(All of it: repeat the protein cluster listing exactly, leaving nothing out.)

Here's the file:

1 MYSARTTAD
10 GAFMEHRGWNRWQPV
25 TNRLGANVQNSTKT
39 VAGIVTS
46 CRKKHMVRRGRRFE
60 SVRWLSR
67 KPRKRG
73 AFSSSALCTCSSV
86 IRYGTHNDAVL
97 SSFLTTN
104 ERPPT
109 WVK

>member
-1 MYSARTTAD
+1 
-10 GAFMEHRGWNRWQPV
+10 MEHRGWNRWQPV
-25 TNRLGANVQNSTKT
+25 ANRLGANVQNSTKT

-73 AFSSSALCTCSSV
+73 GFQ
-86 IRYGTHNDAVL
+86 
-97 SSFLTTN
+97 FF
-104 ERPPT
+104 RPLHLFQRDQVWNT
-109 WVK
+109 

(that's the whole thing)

1 MYSARTTAD
10 GAFMEHRGWNRWQPV
25 TNRLGANVQNSTKT
39 VAGIVTS
46 CRKKHMVRRGRRFE
60 SVRWLSR
67 KPRKRG
73 AFSSSALCTCSSV
86 IRYGTHNDAVL
97 SSFLTTN
104 ERPPT
109 WVK

>member
-1 MYSARTTAD
+1 
-10 GAFMEHRGWNRWQPV
+10 MEHRGWNRWQPV
-25 TNRLGANVQNSTKT
+25 ANRLGANVQNSTKT

-73 AFSSSALCTCSSV
+73 GFQ
-86 IRYGTHNDAVL
+86 
-97 SSFLTTN
+97 FF
-104 ERPPT
+104 RPLHLFQRDQVWNT
-109 WVK
+109 